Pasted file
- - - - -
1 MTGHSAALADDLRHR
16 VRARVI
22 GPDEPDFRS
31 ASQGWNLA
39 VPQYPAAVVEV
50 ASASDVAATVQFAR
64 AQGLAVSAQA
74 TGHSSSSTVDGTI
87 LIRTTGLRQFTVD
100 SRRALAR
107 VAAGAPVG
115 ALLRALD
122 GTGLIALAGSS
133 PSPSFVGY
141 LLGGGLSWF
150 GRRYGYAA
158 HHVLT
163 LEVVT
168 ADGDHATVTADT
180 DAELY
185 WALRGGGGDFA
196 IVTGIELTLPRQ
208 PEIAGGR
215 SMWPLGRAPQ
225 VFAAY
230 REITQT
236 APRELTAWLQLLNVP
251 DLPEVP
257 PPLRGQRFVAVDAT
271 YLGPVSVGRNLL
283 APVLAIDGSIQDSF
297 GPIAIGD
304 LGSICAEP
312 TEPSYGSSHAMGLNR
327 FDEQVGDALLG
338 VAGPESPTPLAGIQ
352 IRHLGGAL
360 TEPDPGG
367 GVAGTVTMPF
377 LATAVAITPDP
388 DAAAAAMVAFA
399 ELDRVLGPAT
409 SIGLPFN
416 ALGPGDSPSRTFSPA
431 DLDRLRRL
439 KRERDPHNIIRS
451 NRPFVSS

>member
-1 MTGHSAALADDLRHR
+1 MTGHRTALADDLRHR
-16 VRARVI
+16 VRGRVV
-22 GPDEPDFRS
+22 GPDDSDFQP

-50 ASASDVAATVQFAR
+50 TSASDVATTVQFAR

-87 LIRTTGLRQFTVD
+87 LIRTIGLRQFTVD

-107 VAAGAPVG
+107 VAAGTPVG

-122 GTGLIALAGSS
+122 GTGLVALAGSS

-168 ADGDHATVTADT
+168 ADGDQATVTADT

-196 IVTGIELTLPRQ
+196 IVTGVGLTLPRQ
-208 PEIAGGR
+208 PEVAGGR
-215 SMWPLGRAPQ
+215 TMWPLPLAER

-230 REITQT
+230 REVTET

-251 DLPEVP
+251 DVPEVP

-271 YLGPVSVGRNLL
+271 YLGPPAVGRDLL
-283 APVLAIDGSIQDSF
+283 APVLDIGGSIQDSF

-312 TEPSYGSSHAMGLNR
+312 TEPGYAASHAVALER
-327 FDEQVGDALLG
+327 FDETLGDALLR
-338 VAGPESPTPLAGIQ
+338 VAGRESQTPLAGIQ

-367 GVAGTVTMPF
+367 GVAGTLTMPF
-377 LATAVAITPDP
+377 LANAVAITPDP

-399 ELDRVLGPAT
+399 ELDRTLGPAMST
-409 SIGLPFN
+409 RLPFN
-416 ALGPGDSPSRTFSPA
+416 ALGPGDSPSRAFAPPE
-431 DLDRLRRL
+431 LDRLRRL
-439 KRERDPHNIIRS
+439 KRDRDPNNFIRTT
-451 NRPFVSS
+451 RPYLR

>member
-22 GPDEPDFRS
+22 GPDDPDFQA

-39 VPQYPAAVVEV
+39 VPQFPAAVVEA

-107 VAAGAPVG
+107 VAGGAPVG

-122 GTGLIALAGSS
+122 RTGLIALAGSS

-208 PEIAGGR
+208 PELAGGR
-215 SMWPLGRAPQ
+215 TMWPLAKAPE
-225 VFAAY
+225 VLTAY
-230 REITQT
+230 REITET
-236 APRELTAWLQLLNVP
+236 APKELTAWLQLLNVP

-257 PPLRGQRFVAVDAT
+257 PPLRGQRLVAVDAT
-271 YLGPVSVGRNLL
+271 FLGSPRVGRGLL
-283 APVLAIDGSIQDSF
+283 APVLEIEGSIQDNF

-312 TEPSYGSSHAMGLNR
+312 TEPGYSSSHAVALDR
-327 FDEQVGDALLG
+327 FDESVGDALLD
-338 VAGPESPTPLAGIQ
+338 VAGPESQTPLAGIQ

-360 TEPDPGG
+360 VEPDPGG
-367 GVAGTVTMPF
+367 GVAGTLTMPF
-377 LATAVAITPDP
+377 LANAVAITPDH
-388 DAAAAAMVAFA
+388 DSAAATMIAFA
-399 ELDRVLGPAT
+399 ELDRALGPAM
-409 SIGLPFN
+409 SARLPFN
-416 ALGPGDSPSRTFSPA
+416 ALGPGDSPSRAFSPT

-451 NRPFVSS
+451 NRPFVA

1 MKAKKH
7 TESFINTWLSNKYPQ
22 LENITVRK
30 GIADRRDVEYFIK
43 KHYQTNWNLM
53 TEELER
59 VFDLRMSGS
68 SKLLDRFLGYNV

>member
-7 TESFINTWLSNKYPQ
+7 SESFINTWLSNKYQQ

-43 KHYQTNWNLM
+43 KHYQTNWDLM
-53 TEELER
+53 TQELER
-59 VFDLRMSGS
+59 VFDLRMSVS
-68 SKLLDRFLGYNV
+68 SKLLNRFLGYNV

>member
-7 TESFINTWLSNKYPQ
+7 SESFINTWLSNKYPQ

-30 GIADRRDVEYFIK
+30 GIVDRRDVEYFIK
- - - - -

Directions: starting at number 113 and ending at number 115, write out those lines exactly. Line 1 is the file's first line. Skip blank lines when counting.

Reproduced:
+215 TMWPLAKAPE
-225 VFAAY
+225 VLTAY